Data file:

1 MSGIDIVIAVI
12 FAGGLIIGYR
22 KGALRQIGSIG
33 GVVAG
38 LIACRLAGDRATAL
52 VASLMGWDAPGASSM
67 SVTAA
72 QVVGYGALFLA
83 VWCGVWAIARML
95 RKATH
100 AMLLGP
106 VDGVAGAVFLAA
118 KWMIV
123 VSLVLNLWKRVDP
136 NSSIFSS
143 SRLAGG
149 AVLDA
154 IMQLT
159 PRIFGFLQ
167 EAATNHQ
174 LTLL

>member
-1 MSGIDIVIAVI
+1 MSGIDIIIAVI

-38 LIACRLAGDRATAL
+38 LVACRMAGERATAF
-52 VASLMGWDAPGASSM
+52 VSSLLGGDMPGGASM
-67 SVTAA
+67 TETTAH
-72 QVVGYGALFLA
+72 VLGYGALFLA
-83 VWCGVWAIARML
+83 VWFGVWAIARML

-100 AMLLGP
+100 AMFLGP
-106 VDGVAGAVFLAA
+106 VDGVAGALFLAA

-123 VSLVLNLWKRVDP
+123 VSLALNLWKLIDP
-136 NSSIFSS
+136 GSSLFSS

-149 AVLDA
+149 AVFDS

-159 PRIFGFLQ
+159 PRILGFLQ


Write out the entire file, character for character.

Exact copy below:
1 MSGIDIVIAVI
12 FAGGLIIGYR
22 KGALRQIGSIG
33 GVVAG
38 LIACRLAGDRATAL
52 VASLMGWDAPGASSM
67 SVTAA
72 QVVGYGALFLA
83 VWCGVWAIARML
95 RKATH
100 AMLLGP
106 VDGVAGAVFLAA
118 KWMIV
123 VSLVLNLWKRVDP
136 NSSIFSS
143 SRLAGG
149 AVLDA
154 IMQLT
159 PRIFGFLQ
167 EAATNHQ
174 LTLL

>member
-1 MSGIDIVIAVI
+1 MSGIDIIIAVI

-38 LIACRLAGDRATAL
+38 LVACRMAGERATAF
-52 VASLMGWDAPGASSM
+52 VSSLLGGDMPGGASM
-67 SVTAA
+67 TETTAH
-72 QVVGYGALFLA
+72 VLGYGALFLA
-83 VWCGVWAIARML
+83 VWFGVWAIARML

-100 AMLLGP
+100 AMFLGP
-106 VDGVAGAVFLAA
+106 VDGVAGALFLAA

-123 VSLVLNLWKRVDP
+123 VSLALNLWKLIDP
-136 NSSIFSS
+136 GSSLFSS

-149 AVLDA
+149 AVFDS

-159 PRIFGFLQ
+159 PRILGFLQ